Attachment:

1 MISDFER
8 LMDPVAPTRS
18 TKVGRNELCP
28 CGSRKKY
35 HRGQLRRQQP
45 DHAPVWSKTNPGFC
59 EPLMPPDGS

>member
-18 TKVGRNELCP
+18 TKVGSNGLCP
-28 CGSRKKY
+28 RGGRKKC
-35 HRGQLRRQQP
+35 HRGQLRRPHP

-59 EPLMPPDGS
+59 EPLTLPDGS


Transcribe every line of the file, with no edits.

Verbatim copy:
1 MISDFER
8 LMDPVAPTRS
18 TKVGRNELCP
28 CGSRKKY
35 HRGQLRRQQP
45 DHAPVWSKTNPGFC
59 EPLMPPDGS

>member
-18 TKVGRNELCP
+18 TKVGSNGLCP
-28 CGSRKKY
+28 RGGRKKC
-35 HRGQLRRQQP
+35 HRGQLRRPHP

-59 EPLMPPDGS
+59 EPLTLPDGS